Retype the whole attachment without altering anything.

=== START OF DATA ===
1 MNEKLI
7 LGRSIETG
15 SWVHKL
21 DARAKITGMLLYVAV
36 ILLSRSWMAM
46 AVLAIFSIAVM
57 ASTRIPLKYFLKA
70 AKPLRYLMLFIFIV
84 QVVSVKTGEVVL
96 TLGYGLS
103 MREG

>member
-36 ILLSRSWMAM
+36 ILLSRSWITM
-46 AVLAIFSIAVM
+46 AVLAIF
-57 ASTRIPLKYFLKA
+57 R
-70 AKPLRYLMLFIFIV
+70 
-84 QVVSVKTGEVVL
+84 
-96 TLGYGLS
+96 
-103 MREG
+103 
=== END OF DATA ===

1 MNEKLI
7 LGRSIETG
15 SWVHKL
21 DARAKITGMLLYVAV
36 ILLSRSWMAM
46 AVLAIFSIAVM
57 ASTRIPLKYFLKA
70 AKPLRYLMLFIFIV
84 QVVSVKTGEVVL
96 TLGYGLS
103 MREG

>member
-36 ILLSRSWMAM
+36 ILLSRSWITM
-46 AVLAIFSIAVM
+46 AVLAIF
-57 ASTRIPLKYFLKA
+57 R
-70 AKPLRYLMLFIFIV
+70 
-84 QVVSVKTGEVVL
+84 
-96 TLGYGLS
+96 
-103 MREG
+103 